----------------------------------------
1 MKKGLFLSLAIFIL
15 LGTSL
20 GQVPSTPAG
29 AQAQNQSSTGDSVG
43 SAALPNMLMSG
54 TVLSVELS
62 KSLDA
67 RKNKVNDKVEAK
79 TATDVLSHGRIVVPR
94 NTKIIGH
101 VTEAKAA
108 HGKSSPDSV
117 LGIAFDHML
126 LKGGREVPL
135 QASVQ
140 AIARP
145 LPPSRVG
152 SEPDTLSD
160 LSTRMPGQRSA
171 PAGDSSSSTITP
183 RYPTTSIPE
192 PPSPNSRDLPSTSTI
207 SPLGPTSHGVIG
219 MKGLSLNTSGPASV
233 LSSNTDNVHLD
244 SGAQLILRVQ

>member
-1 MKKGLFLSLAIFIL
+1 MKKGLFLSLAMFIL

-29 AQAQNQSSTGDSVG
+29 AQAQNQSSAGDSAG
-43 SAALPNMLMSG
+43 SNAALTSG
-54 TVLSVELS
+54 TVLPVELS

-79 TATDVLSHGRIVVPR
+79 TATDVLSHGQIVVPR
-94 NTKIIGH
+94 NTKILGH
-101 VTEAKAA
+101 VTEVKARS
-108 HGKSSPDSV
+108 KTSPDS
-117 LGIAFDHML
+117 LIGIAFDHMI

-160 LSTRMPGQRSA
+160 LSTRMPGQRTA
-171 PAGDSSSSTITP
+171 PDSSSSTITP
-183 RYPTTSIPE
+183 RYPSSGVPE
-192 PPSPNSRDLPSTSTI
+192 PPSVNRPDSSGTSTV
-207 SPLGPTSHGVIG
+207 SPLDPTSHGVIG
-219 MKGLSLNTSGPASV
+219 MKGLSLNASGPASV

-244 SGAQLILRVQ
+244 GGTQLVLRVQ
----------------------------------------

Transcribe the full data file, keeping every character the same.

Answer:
1 MKKGLFLSLAIFIL
15 LGTSL
20 GQVPSTPAG
29 AQAQNQSSTGDSVG
43 SAALPNMLMSG
54 TVLSVELS
62 KSLDA
67 RKNKVNDKVEAK
79 TATDVLSHGRIVVPR
94 NTKIIGH
101 VTEAKAA
108 HGKSSPDSV
117 LGIAFDHML
126 LKGGREVPL
135 QASVQ
140 AIARP
145 LPPSRVG
152 SEPDTLSD
160 LSTRMPGQRSA
171 PAGDSSSSTITP
183 RYPTTSIPE
192 PPSPNSRDLPSTSTI
207 SPLGPTSHGVIG
219 MKGLSLNTSGPASV
233 LSSNTDNVHLD
244 SGAQLILRVQ

>member
-1 MKKGLFLSLAIFIL
+1 MKKGLFLSLAMFIL

-29 AQAQNQSSTGDSVG
+29 AQAQNQSSAGDSAG
-43 SAALPNMLMSG
+43 SNAALTSG
-54 TVLSVELS
+54 TVLPVELS

-79 TATDVLSHGRIVVPR
+79 TATDVLSHGQIVVPR
-94 NTKIIGH
+94 NTKILGH
-101 VTEAKAA
+101 VTEVKARS
-108 HGKSSPDSV
+108 KTSPDS
-117 LGIAFDHML
+117 LIGIAFDHMI

-160 LSTRMPGQRSA
+160 LSTRMPGQRTA
-171 PAGDSSSSTITP
+171 PDSSSSTITP
-183 RYPTTSIPE
+183 RYPSSGVPE
-192 PPSPNSRDLPSTSTI
+192 PPSVNRPDSSGTSTV
-207 SPLGPTSHGVIG
+207 SPLDPTSHGVIG
-219 MKGLSLNTSGPASV
+219 MKGLSLNASGPASV

-244 SGAQLILRVQ
+244 GGTQLVLRVQ